Cotillard's missing legs prove almost irrevelant
In "Rust and Bone," Marion Cotillard loses both legs but retains her hotness. This might seem like an inappropriate observation, but it's very much to the point of this very physical, very French romance of redemptive suffering from director Jacques Audiard, a specialist in tough and tender tales of bruising situations and punishing emotions.
Audiard's combination of extremist drama and realist presentation previously found rugged/poetic expression in 2000's "Read My Lips" (ex-con falls for deaf secretary), 2005's "The Beat That My Heart Skipped" (thug can't decide whether to be mob enforcer or concert pianist) and 2009's "A Prophet" (Algerian petty criminal becomes influential gangster).
Ali finds himself with a five year-old child on his hands. Sam is his son, but he hardly knows him. Homeless, penniless and friendless, Ali ...
Rating: R for strong sexual content, brief graphic nudity, some violence and language
Length: 115 minutes
Released: November 23, 2012 NY/LA
Cast: Marion Cotillard, Matthias Schoenaerts, Armand Verdure, Céline Sallette, Corinne Masiero
Director: Jacques Audiard
Writer: Jacques Audiard, Thomas Bidegain
Rust and Bone
Rated R for sexual content, nudity, profanity and some violence.
Memphis is hardly a clearinghouse for foreign-language films, but all three of those movies played here, making Audiard — entirely by accident — one of the Bluff City's few repeat-visitor international auteurs of the past decade. Even without this track record, the arrival of "Rust and Bone" was to be expected. Cotillard — winner of the Best Actress Academy Award for 2007's "La Vie en Rose," which led to her Hollywood stardom in such films as "The Dark Knight Rises" — had been touted as a possible Oscar nominee for her performance here, and the movie has received fairly wide distribution.
Although most of the publicity about "Rust and Bone" has focused on the top-billed Cotillard and her digitally erased legs, the lead performer actually is Belgium's Matthias Schoenaerts ("Bullhead") as Ali, a jobless former kickboxer who relocates with his 5-year-old son (Armand Verdure) to a resort town on the French Riviera, moving into an apartment in a working-class neighborhood with his cashier sister and her truck-driver husband. (The movie all but ignores the glitz and glamour that are the raison d'être of most Côte d'Azur movies.)
Working as a bouncer at a dance club, Ali meets Stéphanie (Cotillard), significantly introduced by Audiard via a shot of her legs, protruding from a short party dress. Her nose bloodied after some sort of dust-up, Stéphanie accepts a ride home from the less-than-suave Ali, who comments that the woman's outfit makes her look like a "whore."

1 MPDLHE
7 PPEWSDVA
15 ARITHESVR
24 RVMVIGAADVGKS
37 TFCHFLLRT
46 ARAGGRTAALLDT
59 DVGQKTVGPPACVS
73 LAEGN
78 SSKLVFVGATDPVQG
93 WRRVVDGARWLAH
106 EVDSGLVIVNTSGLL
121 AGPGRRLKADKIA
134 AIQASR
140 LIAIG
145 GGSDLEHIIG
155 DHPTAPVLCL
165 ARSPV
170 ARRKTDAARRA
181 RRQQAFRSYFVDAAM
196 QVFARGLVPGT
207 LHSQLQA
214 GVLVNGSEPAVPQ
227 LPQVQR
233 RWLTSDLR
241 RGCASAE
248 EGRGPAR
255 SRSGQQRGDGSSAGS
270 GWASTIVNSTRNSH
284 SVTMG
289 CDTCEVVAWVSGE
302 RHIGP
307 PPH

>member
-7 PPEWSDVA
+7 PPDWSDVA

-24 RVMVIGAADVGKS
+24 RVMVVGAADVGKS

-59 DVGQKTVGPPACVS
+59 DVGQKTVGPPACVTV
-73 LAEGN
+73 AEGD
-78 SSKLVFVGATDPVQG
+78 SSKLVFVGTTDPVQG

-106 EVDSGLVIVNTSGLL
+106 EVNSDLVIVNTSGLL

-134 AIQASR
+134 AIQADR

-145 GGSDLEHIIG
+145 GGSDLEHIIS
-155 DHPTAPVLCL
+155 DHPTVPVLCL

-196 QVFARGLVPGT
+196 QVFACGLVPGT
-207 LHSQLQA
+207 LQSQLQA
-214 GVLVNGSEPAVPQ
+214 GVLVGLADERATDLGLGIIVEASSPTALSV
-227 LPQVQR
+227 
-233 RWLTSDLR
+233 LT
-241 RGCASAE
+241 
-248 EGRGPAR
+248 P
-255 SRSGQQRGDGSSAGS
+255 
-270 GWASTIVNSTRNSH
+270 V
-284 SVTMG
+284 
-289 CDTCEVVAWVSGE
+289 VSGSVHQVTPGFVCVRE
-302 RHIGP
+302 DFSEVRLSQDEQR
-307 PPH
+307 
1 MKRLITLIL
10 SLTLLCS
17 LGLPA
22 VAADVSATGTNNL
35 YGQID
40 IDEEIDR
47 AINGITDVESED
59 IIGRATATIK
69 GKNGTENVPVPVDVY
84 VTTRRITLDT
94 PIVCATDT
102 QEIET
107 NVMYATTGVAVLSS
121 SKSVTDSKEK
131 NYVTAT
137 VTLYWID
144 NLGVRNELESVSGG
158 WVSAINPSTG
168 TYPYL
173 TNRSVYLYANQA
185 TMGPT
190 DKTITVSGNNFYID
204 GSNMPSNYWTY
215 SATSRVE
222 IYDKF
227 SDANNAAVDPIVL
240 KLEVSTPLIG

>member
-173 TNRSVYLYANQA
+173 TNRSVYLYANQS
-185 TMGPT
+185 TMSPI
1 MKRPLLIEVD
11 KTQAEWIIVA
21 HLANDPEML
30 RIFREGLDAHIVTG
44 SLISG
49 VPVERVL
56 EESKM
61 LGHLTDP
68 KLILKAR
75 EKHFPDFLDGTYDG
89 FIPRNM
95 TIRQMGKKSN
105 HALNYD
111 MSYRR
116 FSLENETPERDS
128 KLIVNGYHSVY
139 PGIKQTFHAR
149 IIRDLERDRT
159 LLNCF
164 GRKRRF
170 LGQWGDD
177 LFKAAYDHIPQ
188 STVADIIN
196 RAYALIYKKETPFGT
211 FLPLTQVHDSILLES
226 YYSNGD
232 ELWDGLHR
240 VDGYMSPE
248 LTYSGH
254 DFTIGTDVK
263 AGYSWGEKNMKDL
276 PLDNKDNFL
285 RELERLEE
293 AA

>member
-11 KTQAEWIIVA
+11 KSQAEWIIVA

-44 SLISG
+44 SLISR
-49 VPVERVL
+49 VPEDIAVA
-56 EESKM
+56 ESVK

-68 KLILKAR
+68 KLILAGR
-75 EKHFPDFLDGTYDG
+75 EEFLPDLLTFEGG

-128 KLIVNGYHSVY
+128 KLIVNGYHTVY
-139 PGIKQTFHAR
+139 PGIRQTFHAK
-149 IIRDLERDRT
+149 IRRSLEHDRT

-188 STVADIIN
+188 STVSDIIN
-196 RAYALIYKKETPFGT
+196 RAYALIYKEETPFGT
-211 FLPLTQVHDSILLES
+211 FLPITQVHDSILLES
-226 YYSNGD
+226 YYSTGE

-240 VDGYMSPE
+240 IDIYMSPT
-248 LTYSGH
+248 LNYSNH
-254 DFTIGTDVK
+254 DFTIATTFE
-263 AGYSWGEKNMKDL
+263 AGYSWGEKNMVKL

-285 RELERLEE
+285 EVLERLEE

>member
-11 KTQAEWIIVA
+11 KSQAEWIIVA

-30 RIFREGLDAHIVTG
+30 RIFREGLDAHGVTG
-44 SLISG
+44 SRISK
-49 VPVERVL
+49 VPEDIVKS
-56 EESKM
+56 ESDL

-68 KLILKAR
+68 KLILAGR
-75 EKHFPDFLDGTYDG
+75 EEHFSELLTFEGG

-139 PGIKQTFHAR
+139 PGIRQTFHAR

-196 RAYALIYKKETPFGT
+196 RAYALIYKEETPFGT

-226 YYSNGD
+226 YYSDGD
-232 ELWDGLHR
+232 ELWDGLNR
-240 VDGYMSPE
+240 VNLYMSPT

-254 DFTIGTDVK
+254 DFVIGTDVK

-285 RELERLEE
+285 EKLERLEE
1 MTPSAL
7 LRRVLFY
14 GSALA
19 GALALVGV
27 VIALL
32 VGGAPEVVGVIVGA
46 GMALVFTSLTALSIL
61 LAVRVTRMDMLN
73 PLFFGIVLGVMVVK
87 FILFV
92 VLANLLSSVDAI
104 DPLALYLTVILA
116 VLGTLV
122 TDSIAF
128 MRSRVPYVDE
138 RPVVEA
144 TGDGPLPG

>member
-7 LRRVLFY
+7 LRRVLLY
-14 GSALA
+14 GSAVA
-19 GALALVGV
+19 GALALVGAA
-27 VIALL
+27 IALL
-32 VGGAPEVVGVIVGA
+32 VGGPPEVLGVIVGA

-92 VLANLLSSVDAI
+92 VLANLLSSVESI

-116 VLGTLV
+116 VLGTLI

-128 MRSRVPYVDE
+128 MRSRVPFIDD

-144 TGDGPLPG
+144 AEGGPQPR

Inside Stéphanie's apartment, Ali sees photographs of his new acquaintance in scuba gear at some sort of marine park, performing alongside killer whales. "Surprised a whore can train orcas?" Stéphanie asks, in what may be the year's most unexpected movie question.
After Stéphanie loses both legs in an on-the-job accident, she initiates a friendship and then some with Ali, who soon is beaten and bloody himself, as a participant in illegal but profitable bare-knuckle brawls. Maybe the presence of Ali, whose nonjudgmental bluntness is a kind of balm, explains why Stéphanie doesn't seem to miss her whales.
Albeit no carnivorous cetacean, Ali seems essentially animal himself: an inarticulate creature of instinct and appetite whose main interests are fornicating and fighting. In any case, Stéphanie's orca background and in fact her leglessness prove almost irrelevant in terms of plot. The function of these extreme as well as risky story elements is to lift the narrative into melodrama, to provide a sort of contrapuntal contour to the authenticity of the locations and the naturalism of the (wonderful) performances.
At times, the film — adapted from a short story by Craig Davidson — feels contrived; when an accident on the ice occurs late in the story, you're not sure whether to blame the irresponsible Ali or the sadistic filmmaker, who makes his characters work hard indeed to achieve at least the possibility of wisdom and peace.
When Lon Chaney starred in "The Penalty" (1920), he contrived a special harness so he could portray a legless gangster; the rig was painful, and the illusion and the performance remain mesmerizing. Such labor, of course, is no longer necessary. Digital technology allows us to view Cotillard's full body with its bare stumps, but the effect is not as impressive as in "The Penalty" because there's no mystery to it. Even so, the movie's most memorable moments remind us of Stéphanie's unusual circumstances. When Ali carries Stéphanie on the beach, piggyback-style, her abbreviated limbs hugging his torso, the image is simple and beautiful: a symbol of a togetherness that doesn't need words to be eloquent.
"Rust and Bone" is exclusively at the Malco Studio on the Square.